TDRI: Trump’s policies will rock global markets in 2017

BOTH global and local capital markets face turbulence next year due to uncertainty about US President-elect Donald Trump actually carrying out his campaign promises among other global issues, Kirida Bhaopichitr, research director at Thailand Development Research Institute, told Thai News Agency yesterday.

Also rocking the capital markets is the Brexit negotiations between UK and EU as well as anticipated stormy elections in several EU member nations.

Moreover, there will also be an impact from the expect increase in interest rates by the US Federal Reserve which will trigger outflow of investment funds from Thailand and other emerging markets back to US.

For these reasons Ms Kirida thinks the Thai stock market could slide while the baht could weaken.

However she pointed out that both foreign investment funds and foreign investors continue to be interested in Southeast Asia because of the region’s strong economic fundamentals with growth being high as 5%.

Thailand would also benefit from this because the outlook for Thai economic growth in 2017 is 3.2%, up from 3% this year, with there being several positive factors including large state investment projects and an increase in the number of foreign tourists with there also being an increase in better grade tourists. Exports too should recover on the back of global economic recovery with TDRI expecting this to expand by 0-1% in 2017.

Meanwhile the president of the Stock Exchange of Thailand Kesara Manchusree said that most investors expect the Fed to hike interest rates at its meeting this month and if this is within the range the market anticipates then there would be minimal impact on the Thai stock market because investors already know about this move.

Mrs Kesara also warned that the global stock market will be turbulent in 2017 because changes are looming in the New Year particularly the trade policies of various countries especially US which is stressing better protection of domestic products over free trade.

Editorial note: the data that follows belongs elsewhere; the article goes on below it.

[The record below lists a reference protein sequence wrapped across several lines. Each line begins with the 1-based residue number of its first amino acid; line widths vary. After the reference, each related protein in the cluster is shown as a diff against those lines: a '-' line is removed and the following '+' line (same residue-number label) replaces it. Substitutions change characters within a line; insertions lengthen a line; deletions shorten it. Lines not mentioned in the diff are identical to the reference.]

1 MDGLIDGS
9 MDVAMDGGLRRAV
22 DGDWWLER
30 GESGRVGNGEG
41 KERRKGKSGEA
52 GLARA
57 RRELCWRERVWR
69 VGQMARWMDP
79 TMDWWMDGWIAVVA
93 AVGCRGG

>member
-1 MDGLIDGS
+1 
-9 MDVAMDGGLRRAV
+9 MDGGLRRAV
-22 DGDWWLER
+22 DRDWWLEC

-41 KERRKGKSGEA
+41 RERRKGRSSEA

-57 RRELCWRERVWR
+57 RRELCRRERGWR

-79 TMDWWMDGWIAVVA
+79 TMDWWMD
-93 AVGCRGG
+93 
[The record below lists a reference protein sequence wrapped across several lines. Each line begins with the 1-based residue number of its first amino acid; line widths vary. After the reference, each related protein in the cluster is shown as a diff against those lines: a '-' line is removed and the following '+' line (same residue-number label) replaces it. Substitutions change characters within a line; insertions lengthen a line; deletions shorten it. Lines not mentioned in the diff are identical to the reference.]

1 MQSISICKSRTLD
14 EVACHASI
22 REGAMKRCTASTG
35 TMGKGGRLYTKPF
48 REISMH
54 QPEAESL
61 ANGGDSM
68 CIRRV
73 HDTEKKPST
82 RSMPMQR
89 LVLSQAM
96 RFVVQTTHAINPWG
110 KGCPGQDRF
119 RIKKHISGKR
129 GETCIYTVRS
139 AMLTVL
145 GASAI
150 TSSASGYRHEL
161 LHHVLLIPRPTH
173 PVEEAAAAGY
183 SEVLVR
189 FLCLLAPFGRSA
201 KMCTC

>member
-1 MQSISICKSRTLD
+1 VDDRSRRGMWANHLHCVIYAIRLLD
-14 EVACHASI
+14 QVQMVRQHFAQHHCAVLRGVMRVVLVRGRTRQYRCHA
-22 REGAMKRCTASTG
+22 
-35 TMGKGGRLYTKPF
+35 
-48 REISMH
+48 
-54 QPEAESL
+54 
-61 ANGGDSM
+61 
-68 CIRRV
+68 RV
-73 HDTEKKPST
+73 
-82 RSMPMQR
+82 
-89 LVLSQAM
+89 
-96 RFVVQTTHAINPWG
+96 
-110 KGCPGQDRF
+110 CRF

While this would definitely impact Thai exports, the effect would not be substantial because Thailand has reduced its dependence on exports and instead focused on internal demand. Added to this is a good expansion of trade with AEC nations with this compensating for the US market.

Thailand’s strong economic fundamentals would enable it to handle the expected turbublence next year, Mrs Kesara added.

Economic stimulus steps

Meanwhile Permanent Secretary for Finance Somchai Sujjapongse said today that the ministry would submit more economic stimulus measures to the Cabinet to spur the Thai economy this and next year, NNT said today.

The ministry expects that around one million people would benefit from the measures.

The measures would likely result in a 3.4% economic growth in the last quarter and better steer the economy, said the permanent secretary, adding that many state infrastructure investment projects in 2017 would push the growth rate from 3.4% to 4%.

 Regarding the government’s financial assistance for low-income people, Mr Somchai said money could not be transferred yet because a lot of people who registered for the financial assistance did not meet the criteria. The ministry would recheck the name list of those eligible for the assistance and transfer money to them as soon as possible.


Top: Money makes the world go round. Photo: Peter-Ashley Jackson (CC-BY-2.0)



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